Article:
Occasionally at this time of year my mind wanders to the Humpback Whale and our Broome whale watching charters. These amazing creatures would be down there in the Antarctic hunting krill and small fish, doing their best to put on some body fat to get them through the long migration to Broome and beyond to the Kimberley. It will only be another month and they will start heading north. We usually start to see the odd Humpback Whale on our fishing charters in May. Their numbers increase throughout June and there are generally enough whales close to shore to start whale watching in Broome at the start of July.
The Humpback Whales are the 5th largest of the great whales. There scientific name means great wings due to their oversize pectoral fins however the name ‘humpback whale’ comes from the way in which the arch their back when doing a deep dive. They can grow up to 19m long and weigh up to 36 tonnes. They can swim at a top speed of up to 25km per hour but usually cruise at 10 to 12km per hour. This means when we start our whale watching in Broome they have travelled roughly 6500km in approximately 2 to 3 months, surely that long swim would make you a little hungry.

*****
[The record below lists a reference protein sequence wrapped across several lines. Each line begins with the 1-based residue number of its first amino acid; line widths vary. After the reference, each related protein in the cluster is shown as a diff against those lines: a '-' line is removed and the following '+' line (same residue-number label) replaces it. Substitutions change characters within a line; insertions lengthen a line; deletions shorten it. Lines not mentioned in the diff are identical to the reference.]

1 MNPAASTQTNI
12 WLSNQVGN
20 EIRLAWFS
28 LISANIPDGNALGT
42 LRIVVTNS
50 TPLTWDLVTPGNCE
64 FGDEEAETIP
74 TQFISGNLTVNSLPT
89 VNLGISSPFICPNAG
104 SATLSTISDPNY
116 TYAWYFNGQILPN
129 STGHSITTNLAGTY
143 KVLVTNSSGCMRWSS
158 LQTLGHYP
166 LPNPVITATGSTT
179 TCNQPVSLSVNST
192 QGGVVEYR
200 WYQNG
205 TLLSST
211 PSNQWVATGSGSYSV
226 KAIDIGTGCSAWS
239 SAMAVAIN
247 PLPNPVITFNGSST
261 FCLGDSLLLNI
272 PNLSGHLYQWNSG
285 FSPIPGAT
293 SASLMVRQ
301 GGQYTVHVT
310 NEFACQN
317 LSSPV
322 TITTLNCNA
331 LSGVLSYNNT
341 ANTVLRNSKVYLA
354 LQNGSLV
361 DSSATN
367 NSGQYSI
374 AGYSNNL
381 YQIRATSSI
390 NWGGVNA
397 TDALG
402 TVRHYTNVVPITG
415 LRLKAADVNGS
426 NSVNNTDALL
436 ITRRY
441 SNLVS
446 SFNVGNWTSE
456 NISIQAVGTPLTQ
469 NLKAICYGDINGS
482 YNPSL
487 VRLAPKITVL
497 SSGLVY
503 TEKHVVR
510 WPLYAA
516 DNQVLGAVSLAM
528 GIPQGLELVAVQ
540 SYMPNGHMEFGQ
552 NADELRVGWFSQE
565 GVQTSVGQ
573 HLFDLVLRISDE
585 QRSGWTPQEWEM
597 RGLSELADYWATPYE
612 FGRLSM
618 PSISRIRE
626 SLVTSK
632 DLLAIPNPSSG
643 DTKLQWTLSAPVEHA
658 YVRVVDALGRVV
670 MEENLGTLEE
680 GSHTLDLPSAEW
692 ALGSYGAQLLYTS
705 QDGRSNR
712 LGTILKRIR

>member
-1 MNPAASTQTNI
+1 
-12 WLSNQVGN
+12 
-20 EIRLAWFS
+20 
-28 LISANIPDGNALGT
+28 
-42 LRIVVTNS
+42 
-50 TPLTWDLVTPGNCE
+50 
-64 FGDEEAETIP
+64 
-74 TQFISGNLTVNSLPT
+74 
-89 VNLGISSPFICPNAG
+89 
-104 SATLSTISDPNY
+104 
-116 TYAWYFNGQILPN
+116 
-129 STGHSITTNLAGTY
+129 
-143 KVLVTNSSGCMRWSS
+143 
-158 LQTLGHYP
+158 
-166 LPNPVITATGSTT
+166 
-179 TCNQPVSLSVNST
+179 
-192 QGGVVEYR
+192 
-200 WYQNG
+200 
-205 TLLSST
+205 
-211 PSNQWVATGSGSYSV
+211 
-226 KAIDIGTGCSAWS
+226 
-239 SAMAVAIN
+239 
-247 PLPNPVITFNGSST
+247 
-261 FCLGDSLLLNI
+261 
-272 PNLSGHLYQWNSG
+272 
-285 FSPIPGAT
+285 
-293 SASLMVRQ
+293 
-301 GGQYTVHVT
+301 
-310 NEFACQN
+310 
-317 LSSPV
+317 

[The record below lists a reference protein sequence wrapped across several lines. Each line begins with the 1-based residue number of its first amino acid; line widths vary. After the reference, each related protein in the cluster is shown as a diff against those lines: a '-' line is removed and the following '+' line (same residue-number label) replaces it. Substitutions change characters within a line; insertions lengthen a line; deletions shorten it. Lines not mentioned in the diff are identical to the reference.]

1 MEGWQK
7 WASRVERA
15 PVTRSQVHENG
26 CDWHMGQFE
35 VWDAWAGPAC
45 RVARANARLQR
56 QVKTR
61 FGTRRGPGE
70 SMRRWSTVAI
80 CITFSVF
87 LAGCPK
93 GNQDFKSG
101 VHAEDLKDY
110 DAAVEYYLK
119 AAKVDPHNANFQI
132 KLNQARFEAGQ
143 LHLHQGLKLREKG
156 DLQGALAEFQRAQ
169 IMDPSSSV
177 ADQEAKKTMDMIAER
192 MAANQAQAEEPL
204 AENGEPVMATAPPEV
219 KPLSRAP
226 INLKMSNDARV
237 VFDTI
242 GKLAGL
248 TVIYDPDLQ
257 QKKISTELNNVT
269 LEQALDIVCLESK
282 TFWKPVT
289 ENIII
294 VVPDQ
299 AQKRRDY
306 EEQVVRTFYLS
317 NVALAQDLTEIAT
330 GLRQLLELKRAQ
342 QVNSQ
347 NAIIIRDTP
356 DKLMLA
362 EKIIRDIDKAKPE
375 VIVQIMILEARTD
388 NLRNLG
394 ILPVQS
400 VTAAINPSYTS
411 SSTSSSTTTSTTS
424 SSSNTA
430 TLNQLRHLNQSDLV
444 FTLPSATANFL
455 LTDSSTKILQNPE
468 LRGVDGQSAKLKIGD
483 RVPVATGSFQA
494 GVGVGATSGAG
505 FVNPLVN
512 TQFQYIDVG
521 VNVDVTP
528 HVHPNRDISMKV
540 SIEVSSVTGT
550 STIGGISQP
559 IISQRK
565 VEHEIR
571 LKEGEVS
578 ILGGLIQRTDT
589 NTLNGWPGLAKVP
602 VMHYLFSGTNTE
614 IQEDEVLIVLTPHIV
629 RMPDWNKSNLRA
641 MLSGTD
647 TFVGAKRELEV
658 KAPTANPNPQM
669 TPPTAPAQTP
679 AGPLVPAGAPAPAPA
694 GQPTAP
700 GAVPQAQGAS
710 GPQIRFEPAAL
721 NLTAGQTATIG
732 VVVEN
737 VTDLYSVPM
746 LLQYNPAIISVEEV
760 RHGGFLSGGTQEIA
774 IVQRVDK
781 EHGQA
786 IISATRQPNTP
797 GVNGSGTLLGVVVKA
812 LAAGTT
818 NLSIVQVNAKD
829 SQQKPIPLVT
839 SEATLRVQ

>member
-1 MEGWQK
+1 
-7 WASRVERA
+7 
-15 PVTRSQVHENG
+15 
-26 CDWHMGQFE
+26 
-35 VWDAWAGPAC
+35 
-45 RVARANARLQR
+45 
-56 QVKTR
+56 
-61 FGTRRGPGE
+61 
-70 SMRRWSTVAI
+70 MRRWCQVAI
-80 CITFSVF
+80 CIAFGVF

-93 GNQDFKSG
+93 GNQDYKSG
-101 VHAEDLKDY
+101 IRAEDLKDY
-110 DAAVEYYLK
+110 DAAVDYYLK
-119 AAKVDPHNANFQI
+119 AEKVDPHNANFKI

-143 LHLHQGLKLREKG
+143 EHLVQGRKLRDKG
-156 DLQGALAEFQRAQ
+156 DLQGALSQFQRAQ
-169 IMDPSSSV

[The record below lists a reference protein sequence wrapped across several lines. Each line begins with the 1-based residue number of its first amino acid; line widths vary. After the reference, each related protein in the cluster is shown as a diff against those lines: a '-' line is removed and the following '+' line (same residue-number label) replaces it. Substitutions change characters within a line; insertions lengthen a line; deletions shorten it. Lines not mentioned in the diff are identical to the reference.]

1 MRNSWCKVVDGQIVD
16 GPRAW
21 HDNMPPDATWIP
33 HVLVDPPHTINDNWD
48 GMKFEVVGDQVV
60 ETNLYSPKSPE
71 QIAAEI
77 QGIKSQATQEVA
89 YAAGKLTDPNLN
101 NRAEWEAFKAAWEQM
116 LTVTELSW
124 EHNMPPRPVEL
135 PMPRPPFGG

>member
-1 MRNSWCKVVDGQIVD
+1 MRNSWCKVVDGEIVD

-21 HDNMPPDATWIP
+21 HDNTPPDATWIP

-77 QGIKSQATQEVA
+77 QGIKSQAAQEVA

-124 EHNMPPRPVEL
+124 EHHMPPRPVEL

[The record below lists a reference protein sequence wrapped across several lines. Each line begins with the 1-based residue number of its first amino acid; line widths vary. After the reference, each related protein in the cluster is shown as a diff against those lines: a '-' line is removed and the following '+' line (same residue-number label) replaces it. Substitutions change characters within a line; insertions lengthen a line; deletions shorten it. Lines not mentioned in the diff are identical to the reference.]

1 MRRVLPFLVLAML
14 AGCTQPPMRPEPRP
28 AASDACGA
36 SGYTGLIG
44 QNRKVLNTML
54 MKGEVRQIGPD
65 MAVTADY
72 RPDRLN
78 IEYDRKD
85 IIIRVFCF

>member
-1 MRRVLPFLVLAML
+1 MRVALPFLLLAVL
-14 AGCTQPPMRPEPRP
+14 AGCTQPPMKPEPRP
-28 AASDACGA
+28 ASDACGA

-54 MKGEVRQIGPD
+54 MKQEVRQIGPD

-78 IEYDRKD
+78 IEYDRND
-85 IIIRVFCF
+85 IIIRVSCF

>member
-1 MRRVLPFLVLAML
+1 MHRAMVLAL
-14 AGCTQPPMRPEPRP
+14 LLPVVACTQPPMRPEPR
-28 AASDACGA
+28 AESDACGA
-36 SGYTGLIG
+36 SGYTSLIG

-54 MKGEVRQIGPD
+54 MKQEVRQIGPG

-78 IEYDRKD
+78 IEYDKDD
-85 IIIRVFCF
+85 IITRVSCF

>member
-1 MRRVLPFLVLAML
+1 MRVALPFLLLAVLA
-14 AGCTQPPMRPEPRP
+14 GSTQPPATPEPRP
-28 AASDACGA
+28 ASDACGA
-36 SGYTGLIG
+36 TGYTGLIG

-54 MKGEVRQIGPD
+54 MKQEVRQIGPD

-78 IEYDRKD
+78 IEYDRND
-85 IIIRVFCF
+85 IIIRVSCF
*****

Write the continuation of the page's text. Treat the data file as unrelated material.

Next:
The Humpback Whale is a baleen whale, which means they don’t have teeth. Instead they have a row of curtain like filters. The whales feed by moving through large schools of krill or small fish, they suck in a big mouthful of water and then push the water back out through their baleen plates leaving the krill or fish in their mouth. Occasionally humpbacks will use their large pectoral fins to slap the water and stun the small fish making them an easier target. They are also great team hunters and use a method described at bubble netting. This is where a pod of whale’s swim around a bait school blowing bubbles to trap the bait in a confined area and force them to the surface. Then the whales will take turns to come through and gobble up a mouthful of fish or krill. Certainly, an awesome way of hunting that ensures they use the least amount of energy to get their dinner, helping them put on as much body fat as possible for the long trip north where the food is less plentiful…. But not nonexistent!
It was thought that the humpback whales did all their feeding in the colder waters of the Antarctic. However, there is a shift in this belief as we get to learn more about these fascinating creatures. On our Broome whale watching charter we have definitely witnessed a pair of humpback whale moving through tightly bunched schools of baitfish on the surface or the ocean. It is also interesting to note that occasionally when viewing the humpbacks on our whale watching charter in Broome we have seen them spending an extended time underwater and then a school of baitfish will take refuge under the boat closely followed by the whales.
If you need any information on our whale watching tours in Broome follow this link to our website,